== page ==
Friday, July 12, 2013


Rick Yancey
Penguin Young Readers Group
480 pp.
Ages 12-17

After the 1st wave, only darkness remains. After the 2nd, only the lucky escape. And after the 3rd, only the unlucky survive. After the 4th wave, only one rule applies: trust no one.

Now, it's the dawn of the 5th wave, and on a lonely stretch of highway, Cassie runs from Them. The beings who only look human, who roam the countryside killing anyone they see. Who have scattered Earth's last survivors. To stay alone is to stay alive, Cassie believes, until she meets Evan Walker. Beguiling and mysterious, Evan Walker may be Cassie's only hope for rescuing her brother—or even saving herself. But Cassie must choose: between trust and despair, between defiance and surrender, between life and death. To give up or to get up.

My Review:

I know THE 5TH WAVE got rave reviews, but I can't help but wonder if those reviews would have been equally radiant had the author been an unknown instead of the very popular Yancey.  I absolutely loved, loved his book THE MONSTROMOLOGIST and really expected great things from this science fiction tale about  a couple of kids who are remnants of the last surviving humans after an alien race wipes them all out. But what I found was a re-mix of Stephanie Meyer's THE HOST and a juvenile version of G.I. Joe.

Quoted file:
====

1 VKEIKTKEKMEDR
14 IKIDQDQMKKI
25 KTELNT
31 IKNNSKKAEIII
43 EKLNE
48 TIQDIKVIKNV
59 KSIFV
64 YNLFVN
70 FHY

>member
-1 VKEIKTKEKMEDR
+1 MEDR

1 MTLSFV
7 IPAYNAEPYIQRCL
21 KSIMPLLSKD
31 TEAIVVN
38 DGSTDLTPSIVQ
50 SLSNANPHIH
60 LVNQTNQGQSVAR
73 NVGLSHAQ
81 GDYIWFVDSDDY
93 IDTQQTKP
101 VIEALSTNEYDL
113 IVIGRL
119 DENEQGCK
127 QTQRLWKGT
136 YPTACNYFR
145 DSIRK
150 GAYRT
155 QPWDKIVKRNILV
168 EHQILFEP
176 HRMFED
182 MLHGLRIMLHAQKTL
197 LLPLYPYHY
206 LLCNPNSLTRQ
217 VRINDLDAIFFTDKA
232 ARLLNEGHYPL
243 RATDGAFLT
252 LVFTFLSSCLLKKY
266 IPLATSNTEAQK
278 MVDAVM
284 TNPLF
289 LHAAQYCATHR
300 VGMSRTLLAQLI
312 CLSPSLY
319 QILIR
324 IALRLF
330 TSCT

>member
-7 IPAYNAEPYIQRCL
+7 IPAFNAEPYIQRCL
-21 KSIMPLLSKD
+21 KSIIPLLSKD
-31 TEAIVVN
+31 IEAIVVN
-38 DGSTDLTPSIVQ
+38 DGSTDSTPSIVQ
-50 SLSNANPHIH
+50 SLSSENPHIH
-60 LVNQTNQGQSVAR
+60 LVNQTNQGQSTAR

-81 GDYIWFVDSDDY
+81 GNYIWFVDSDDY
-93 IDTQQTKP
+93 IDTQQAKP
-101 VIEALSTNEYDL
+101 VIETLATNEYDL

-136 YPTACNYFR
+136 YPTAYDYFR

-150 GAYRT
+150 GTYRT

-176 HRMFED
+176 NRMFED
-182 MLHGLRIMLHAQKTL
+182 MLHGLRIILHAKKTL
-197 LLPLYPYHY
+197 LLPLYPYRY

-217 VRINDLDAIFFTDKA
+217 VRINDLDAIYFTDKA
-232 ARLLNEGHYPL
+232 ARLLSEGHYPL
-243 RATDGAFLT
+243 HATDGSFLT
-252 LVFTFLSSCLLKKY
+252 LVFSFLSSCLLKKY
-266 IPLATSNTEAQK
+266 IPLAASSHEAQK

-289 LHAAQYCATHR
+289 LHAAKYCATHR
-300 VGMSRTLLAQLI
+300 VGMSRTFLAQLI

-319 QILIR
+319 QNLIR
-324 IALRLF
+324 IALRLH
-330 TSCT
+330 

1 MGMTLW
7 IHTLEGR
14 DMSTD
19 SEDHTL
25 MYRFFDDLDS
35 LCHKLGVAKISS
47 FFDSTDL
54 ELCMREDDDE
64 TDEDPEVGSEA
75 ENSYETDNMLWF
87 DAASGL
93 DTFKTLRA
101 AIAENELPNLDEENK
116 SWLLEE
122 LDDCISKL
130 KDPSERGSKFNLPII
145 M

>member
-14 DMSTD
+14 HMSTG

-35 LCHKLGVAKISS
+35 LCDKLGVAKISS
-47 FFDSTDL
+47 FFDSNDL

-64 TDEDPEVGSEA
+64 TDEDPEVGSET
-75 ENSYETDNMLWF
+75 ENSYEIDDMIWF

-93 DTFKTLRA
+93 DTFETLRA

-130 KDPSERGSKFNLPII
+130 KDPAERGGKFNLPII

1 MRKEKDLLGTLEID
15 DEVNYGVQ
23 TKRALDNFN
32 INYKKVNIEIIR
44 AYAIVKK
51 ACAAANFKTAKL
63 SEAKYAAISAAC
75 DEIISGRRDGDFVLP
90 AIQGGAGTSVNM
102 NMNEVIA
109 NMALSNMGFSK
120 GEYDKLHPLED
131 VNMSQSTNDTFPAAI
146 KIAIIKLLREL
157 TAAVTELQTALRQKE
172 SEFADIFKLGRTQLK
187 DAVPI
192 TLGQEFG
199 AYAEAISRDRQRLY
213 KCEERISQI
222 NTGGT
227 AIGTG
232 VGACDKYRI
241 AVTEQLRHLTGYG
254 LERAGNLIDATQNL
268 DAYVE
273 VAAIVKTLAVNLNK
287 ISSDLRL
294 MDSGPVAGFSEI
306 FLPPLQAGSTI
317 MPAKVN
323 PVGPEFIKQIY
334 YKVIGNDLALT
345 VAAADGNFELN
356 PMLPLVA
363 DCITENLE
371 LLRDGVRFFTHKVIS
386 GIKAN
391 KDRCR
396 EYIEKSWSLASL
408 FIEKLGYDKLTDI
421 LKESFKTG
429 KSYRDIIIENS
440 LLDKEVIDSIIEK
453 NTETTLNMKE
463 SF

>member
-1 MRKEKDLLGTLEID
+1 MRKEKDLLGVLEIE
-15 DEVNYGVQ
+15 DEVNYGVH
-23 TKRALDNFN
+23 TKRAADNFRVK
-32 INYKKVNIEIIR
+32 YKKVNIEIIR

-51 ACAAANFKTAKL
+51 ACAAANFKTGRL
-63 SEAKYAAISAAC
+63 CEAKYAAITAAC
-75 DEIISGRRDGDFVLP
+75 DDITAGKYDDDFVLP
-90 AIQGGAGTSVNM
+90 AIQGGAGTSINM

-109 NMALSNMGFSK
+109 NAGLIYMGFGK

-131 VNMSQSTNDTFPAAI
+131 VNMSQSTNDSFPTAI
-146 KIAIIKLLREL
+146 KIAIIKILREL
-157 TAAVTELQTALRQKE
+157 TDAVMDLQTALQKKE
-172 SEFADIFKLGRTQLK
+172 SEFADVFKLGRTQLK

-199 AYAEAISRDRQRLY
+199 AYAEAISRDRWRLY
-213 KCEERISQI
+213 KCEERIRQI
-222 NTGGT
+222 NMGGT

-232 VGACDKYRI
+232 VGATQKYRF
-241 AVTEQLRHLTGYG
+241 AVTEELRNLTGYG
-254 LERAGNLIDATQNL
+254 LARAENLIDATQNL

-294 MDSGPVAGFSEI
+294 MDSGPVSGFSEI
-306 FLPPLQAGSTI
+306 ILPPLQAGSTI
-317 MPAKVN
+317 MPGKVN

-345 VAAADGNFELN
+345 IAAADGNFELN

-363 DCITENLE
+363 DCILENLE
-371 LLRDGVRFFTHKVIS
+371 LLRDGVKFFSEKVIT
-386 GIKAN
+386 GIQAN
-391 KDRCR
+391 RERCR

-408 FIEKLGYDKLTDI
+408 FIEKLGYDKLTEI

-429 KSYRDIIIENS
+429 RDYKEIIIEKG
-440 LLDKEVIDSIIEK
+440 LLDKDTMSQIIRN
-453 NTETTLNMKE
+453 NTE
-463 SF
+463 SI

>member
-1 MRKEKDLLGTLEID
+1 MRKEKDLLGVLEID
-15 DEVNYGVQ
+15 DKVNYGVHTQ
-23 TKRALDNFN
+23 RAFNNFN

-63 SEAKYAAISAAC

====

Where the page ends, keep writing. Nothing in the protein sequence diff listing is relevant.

The story is told primarily from two perspectives, Cassie and Ben. Now, I will admit that Cassie's story was pretty compelling. I enjoyed her narrative immensely, as well as her romantic interest in Evan, the maybe-he's-an-alien-maybe-he-isn't hero. I think if the entire story had been written from her point of view I would have enjoyed it much more. Ben's story was a little too military-heavy for me to get into it completely. Many of his chapters were just a tad boring.

The overall premise of the novel is not an uncommon one. Aliens want Earth for themselves and go about killing all the humans. The main thrust of the plot is that Cassie gets separated from her little brother and spends the entire novel searching for him. Some positive aspects of the book, and what kept me reading, were some nice little plot twists which were, while a tad predictable, interesting and engaging. The best part of the novel was the last scene where the good guys try to escape from the bad guys. Can't say more for fear of spoiling it, but it is a pretty darn good action scene.

Sorry I didn't have more enthusiastic things to say about THE 5TH WAVE. But I do highly recommend his Monstromologist series. And if you really want some good sci-fi, read THE HOST and ENDER'S GAME.

Content Rating:

Profanity:   High
Violence:    High
Sexuality:   Mild

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